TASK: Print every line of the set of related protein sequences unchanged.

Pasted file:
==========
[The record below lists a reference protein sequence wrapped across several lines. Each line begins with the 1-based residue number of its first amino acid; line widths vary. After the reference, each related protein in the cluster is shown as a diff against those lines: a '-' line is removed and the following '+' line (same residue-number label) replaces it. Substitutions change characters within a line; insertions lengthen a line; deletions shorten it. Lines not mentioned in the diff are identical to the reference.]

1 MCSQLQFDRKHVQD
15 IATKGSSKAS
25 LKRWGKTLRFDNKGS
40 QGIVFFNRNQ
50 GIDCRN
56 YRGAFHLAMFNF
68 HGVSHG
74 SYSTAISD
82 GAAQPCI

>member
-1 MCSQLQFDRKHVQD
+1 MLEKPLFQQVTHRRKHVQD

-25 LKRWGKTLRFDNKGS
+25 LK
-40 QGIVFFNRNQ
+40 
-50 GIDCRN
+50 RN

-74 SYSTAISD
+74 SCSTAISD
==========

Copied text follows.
[The record below lists a reference protein sequence wrapped across several lines. Each line begins with the 1-based residue number of its first amino acid; line widths vary. After the reference, each related protein in the cluster is shown as a diff against those lines: a '-' line is removed and the following '+' line (same residue-number label) replaces it. Substitutions change characters within a line; insertions lengthen a line; deletions shorten it. Lines not mentioned in the diff are identical to the reference.]

1 MCSQLQFDRKHVQD
15 IATKGSSKAS
25 LKRWGKTLRFDNKGS
40 QGIVFFNRNQ
50 GIDCRN
56 YRGAFHLAMFNF
68 HGVSHG
74 SYSTAISD
82 GAAQPCI

>member
-1 MCSQLQFDRKHVQD
+1 MLEKPLFQQVTHRRKHVQD

-25 LKRWGKTLRFDNKGS
+25 LK
-40 QGIVFFNRNQ
+40 
-50 GIDCRN
+50 RN

-74 SYSTAISD
+74 SCSTAISD